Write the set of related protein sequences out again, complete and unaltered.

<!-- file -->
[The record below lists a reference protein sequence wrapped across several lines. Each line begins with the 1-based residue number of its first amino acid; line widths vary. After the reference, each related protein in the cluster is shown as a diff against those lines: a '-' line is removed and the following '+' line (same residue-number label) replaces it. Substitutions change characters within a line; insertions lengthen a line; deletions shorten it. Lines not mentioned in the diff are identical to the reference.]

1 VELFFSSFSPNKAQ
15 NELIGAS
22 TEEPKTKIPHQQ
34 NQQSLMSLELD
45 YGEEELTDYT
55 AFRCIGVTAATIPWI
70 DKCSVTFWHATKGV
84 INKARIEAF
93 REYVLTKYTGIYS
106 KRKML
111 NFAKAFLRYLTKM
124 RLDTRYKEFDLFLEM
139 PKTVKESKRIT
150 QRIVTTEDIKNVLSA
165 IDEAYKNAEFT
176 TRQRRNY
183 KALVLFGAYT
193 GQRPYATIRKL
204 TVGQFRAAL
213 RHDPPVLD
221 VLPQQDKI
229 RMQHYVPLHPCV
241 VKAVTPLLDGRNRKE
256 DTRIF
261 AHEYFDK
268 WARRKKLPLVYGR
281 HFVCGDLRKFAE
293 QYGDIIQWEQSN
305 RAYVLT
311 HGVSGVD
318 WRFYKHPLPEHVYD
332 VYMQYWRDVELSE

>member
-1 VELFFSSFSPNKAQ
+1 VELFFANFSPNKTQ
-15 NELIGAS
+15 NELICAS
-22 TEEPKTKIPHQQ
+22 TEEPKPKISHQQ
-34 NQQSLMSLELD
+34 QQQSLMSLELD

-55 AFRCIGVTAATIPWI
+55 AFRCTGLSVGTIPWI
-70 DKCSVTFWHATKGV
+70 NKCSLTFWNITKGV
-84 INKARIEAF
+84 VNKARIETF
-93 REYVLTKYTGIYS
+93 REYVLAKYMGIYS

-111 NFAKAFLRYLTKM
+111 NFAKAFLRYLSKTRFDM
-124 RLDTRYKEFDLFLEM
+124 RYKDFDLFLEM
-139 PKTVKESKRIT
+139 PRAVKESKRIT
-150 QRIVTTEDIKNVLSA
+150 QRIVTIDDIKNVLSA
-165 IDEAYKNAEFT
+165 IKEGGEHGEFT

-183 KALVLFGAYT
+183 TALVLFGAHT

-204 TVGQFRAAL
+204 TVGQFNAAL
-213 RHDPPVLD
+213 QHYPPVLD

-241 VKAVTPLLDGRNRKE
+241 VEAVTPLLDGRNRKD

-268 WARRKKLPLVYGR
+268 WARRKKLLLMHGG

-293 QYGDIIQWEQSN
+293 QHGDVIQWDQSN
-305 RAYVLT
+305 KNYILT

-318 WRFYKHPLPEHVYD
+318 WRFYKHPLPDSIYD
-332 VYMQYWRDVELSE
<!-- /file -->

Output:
[The record below lists a reference protein sequence wrapped across several lines. Each line begins with the 1-based residue number of its first amino acid; line widths vary. After the reference, each related protein in the cluster is shown as a diff against those lines: a '-' line is removed and the following '+' line (same residue-number label) replaces it. Substitutions change characters within a line; insertions lengthen a line; deletions shorten it. Lines not mentioned in the diff are identical to the reference.]

1 VELFFSSFSPNKAQ
15 NELIGAS
22 TEEPKTKIPHQQ
34 NQQSLMSLELD
45 YGEEELTDYT
55 AFRCIGVTAATIPWI
70 DKCSVTFWHATKGV
84 INKARIEAF
93 REYVLTKYTGIYS
106 KRKML
111 NFAKAFLRYLTKM
124 RLDTRYKEFDLFLEM
139 PKTVKESKRIT
150 QRIVTTEDIKNVLSA
165 IDEAYKNAEFT
176 TRQRRNY
183 KALVLFGAYT
193 GQRPYATIRKL
204 TVGQFRAAL
213 RHDPPVLD
221 VLPQQDKI
229 RMQHYVPLHPCV
241 VKAVTPLLDGRNRKE
256 DTRIF
261 AHEYFDK
268 WARRKKLPLVYGR
281 HFVCGDLRKFAE
293 QYGDIIQWEQSN
305 RAYVLT
311 HGVSGVD
318 WRFYKHPLPEHVYD
332 VYMQYWRDVELSE

>member
-1 VELFFSSFSPNKAQ
+1 VELFFANFSPNKTQ
-15 NELIGAS
+15 NELICAS
-22 TEEPKTKIPHQQ
+22 TEEPKPKISHQQ
-34 NQQSLMSLELD
+34 QQQSLMSLELD

-55 AFRCIGVTAATIPWI
+55 AFRCTGLSVGTIPWI
-70 DKCSVTFWHATKGV
+70 NKCSLTFWNITKGV
-84 INKARIEAF
+84 VNKARIETF
-93 REYVLTKYTGIYS
+93 REYVLAKYMGIYS

-111 NFAKAFLRYLTKM
+111 NFAKAFLRYLSKTRFDM
-124 RLDTRYKEFDLFLEM
+124 RYKDFDLFLEM
-139 PKTVKESKRIT
+139 PRAVKESKRIT
-150 QRIVTTEDIKNVLSA
+150 QRIVTIDDIKNVLSA
-165 IDEAYKNAEFT
+165 IKEGGEHGEFT

-183 KALVLFGAYT
+183 TALVLFGAHT

-204 TVGQFRAAL
+204 TVGQFNAAL
-213 RHDPPVLD
+213 QHYPPVLD

-241 VKAVTPLLDGRNRKE
+241 VEAVTPLLDGRNRKD

-268 WARRKKLPLVYGR
+268 WARRKKLLLMHGG

-293 QYGDIIQWEQSN
+293 QHGDVIQWDQSN
-305 RAYVLT
+305 KNYILT

-318 WRFYKHPLPEHVYD
+318 WRFYKHPLPDSIYD
-332 VYMQYWRDVELSE